Amy Reads Books

Vile Bodies (Penguin Modern Classics)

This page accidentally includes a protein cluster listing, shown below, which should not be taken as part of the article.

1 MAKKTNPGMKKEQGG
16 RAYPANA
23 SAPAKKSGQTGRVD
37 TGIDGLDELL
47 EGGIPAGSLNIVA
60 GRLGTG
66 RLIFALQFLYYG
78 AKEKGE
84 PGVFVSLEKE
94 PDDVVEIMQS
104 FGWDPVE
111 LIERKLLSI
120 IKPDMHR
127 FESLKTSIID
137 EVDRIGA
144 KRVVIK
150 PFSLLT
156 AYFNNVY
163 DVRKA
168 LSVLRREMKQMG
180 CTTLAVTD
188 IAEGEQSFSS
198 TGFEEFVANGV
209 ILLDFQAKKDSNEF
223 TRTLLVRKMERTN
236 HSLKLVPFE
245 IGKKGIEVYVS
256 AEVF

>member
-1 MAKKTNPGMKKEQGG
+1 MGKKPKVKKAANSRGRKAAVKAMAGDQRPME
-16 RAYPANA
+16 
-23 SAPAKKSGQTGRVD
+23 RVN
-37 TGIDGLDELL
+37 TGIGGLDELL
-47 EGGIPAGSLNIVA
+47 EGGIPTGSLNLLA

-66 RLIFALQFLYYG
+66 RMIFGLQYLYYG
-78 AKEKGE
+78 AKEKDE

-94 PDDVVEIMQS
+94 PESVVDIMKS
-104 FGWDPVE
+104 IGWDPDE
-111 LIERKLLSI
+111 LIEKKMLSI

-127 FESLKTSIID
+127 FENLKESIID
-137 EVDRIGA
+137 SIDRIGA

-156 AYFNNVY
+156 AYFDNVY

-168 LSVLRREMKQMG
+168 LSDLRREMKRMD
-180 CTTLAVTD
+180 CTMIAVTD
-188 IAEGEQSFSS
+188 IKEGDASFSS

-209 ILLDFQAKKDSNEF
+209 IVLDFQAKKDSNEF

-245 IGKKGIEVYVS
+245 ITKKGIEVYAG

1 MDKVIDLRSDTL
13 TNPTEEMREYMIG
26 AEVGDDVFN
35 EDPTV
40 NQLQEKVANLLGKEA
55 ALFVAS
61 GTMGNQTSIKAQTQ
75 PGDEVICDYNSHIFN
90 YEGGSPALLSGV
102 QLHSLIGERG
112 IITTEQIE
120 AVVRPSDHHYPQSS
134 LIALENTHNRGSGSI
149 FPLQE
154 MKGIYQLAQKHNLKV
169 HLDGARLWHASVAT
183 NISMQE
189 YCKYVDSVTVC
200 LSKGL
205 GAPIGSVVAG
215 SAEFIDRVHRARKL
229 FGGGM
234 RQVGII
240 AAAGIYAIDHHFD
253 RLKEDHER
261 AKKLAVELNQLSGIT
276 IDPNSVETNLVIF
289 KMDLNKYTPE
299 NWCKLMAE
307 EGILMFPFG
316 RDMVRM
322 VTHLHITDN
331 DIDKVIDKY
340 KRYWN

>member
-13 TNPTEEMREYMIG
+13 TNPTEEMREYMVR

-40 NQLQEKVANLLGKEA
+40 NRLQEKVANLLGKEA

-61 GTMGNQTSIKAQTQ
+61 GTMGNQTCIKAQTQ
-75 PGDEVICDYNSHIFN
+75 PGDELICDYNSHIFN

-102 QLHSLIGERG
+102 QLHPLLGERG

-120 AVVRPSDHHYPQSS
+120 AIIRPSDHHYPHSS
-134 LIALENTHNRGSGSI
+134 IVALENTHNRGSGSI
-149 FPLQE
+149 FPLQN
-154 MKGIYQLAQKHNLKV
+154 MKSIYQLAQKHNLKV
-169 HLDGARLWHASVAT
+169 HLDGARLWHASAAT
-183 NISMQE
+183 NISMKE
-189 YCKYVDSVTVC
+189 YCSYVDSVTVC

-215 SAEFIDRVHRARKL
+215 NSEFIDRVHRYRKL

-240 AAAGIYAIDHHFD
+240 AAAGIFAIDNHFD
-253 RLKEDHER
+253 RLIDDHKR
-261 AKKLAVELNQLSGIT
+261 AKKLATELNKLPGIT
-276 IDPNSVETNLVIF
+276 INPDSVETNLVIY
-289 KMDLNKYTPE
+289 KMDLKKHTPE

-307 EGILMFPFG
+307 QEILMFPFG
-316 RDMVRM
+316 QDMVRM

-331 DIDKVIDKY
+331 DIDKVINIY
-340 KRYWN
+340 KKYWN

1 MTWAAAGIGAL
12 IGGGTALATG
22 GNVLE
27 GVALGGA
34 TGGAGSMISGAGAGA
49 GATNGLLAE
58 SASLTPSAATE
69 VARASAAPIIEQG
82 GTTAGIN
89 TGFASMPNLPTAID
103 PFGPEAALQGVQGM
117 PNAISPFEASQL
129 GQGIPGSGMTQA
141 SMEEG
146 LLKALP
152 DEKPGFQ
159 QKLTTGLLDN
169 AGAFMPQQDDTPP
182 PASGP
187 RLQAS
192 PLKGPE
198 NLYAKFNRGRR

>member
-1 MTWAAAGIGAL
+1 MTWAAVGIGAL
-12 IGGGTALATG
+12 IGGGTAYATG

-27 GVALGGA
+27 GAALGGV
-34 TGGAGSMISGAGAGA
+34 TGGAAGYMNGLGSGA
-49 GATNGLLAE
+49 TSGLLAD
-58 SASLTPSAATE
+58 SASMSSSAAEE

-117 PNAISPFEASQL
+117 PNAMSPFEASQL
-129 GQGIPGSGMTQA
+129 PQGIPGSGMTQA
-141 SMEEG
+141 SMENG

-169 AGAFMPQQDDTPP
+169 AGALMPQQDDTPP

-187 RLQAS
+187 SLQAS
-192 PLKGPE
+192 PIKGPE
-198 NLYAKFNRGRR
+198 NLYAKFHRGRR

Vile Bodies (Penguin Modern Classics) - Evelyn Waugh Evelyn Waugh's second novel Vile Bodies is on the one hand a type of romantic comedy, following the attempts of Adam Fenwick-Symes, an out of fortune writer, and Nina Blount, the daughter of an eccentric Colonel to get married. On the other hand, however, it's a funny yet bitting satire on the 'Young Generation', partying themselves to death against a backdrop of a changing world.This is the first Waugh novel I've read, I'm familiar with the recent film adaptation of Brideshead Revisited, but that's about it; so I was unsure as to what to expect. The novel opens on board a ship coming from France to England; and it is clear from the outset that there will be a sprawling cast of characters. It is is here we are first introduced to Adam, in addition to Mr Outrage, the recently ousted Prime Minister, the various society ladies and the Evangelical Christian Mrs Ape and her singing angels (I couldn't help but wonder if Cole Porter read this novel before setting about Anything Goes, which features an ex-Christian Reno Sweeney and her singing angels). Keeping track of all these characters was at first rather daunting, but the novel soon settled on focusing on just a handful.One of the things I had read about Vile Bodies was that there was a change in tone during the novel due, in part no doubt, to the fact that Waugh's first marriage (to a female Evelyn) broke down during the book's creation. However, I didn't feel that the change in tone jarred with the early part of the novel; the humour remained, it was only that some of the characters (mainly Adam) became more aware of the fact that the way they were living was perhaps a little less perfect than they had imagined. There is also something remarkably chilling about Waugh's prediction of another war, which comes at the end of the novel, when it's publication was in 1930; a time before Hitler had even managed to take hold of Germany.Generally, the prose throughout was humorous, and the characters really did speak in the stereotypical upper-middle-class way that we tend to imagine; all 'darling' and 'divine'. I will admit to feeling a slight distance between myself and the characters; but I think this could have been on purpose-they lived a life that is totally inaccessible for most people and the slight disconnect between characters and reader is symbolic of this. Really the only characters I felt sympathy for were Adam and, in the later parts of the novel, Agatha Runcible, but strangely, this didn't really make my enjoyment of the novel any less.The only strange thing that I really found with Vile Bodies was that whilst Waugh was writing of a type of lifestyle that had faded in the late 1920s/early 1930s; the world of gossip columnists (one of the funniest sections of the novel is Adam's misadventures as a society columnist), heavy partying and high-society gatherings (one part of the novel takes place at an early formula one race) doesn't seem so removed from the world that we can be confronted with when you open a copy of Vogue, Vanity Fair and various London papers.Despite the detachment from the characters, I was totally eaten up by this 1920s Gossip Girl with an edge. I'll definitely be picking up some more Waugh.